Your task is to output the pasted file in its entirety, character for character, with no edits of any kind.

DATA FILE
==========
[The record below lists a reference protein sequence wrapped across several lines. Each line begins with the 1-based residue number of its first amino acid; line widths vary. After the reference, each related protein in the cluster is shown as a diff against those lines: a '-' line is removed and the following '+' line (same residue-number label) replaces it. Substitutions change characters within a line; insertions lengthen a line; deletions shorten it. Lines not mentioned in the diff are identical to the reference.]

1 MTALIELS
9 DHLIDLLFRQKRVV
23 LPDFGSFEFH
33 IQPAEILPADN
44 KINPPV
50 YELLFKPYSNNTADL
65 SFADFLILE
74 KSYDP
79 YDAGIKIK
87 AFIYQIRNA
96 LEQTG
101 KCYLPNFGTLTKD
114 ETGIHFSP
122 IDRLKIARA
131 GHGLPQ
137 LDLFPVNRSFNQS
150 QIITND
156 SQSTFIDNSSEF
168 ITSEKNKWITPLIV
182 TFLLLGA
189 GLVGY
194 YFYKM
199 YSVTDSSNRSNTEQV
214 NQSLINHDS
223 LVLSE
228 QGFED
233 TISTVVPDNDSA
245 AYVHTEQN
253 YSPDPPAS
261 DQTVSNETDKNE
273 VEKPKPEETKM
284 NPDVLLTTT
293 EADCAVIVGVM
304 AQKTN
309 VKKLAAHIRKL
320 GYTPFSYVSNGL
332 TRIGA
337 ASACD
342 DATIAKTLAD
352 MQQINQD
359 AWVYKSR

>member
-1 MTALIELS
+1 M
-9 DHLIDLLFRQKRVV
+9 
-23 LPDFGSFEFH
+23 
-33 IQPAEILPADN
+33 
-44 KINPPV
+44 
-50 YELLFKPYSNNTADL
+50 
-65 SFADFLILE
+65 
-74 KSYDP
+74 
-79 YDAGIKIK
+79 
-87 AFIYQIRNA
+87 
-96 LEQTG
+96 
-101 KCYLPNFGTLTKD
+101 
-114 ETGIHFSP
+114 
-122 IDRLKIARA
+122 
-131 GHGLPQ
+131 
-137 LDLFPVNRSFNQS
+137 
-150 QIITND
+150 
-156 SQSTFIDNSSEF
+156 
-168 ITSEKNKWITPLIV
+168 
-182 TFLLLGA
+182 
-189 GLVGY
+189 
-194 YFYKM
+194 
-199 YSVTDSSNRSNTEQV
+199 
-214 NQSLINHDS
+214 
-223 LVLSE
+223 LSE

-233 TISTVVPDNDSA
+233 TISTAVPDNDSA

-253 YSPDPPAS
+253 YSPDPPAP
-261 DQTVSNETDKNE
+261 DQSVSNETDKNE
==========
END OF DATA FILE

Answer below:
[The record below lists a reference protein sequence wrapped across several lines. Each line begins with the 1-based residue number of its first amino acid; line widths vary. After the reference, each related protein in the cluster is shown as a diff against those lines: a '-' line is removed and the following '+' line (same residue-number label) replaces it. Substitutions change characters within a line; insertions lengthen a line; deletions shorten it. Lines not mentioned in the diff are identical to the reference.]

1 MTALIELS
9 DHLIDLLFRQKRVV
23 LPDFGSFEFH
33 IQPAEILPADN
44 KINPPV
50 YELLFKPYSNNTADL
65 SFADFLILE
74 KSYDP
79 YDAGIKIK
87 AFIYQIRNA
96 LEQTG
101 KCYLPNFGTLTKD
114 ETGIHFSP
122 IDRLKIARA
131 GHGLPQ
137 LDLFPVNRSFNQS
150 QIITND
156 SQSTFIDNSSEF
168 ITSEKNKWITPLIV
182 TFLLLGA
189 GLVGY
194 YFYKM
199 YSVTDSSNRSNTEQV
214 NQSLINHDS
223 LVLSE
228 QGFED
233 TISTVVPDNDSA
245 AYVHTEQN
253 YSPDPPAS
261 DQTVSNETDKNE
273 VEKPKPEETKM
284 NPDVLLTTT
293 EADCAVIVGVM
304 AQKTN
309 VKKLAAHIRKL
320 GYTPFSYVSNGL
332 TRIGA
337 ASACD
342 DATIAKTLAD
352 MQQINQD
359 AWVYKSR

>member
-1 MTALIELS
+1 M
-9 DHLIDLLFRQKRVV
+9 
-23 LPDFGSFEFH
+23 
-33 IQPAEILPADN
+33 
-44 KINPPV
+44 
-50 YELLFKPYSNNTADL
+50 
-65 SFADFLILE
+65 
-74 KSYDP
+74 
-79 YDAGIKIK
+79 
-87 AFIYQIRNA
+87 
-96 LEQTG
+96 
-101 KCYLPNFGTLTKD
+101 
-114 ETGIHFSP
+114 
-122 IDRLKIARA
+122 
-131 GHGLPQ
+131 
-137 LDLFPVNRSFNQS
+137 
-150 QIITND
+150 
-156 SQSTFIDNSSEF
+156 
-168 ITSEKNKWITPLIV
+168 
-182 TFLLLGA
+182 
-189 GLVGY
+189 
-194 YFYKM
+194 
-199 YSVTDSSNRSNTEQV
+199 
-214 NQSLINHDS
+214 
-223 LVLSE
+223 LSE

-233 TISTVVPDNDSA
+233 TISTAVPDNDSA

-253 YSPDPPAS
+253 YSPDPPAP
-261 DQTVSNETDKNE
+261 DQSVSNETDKNE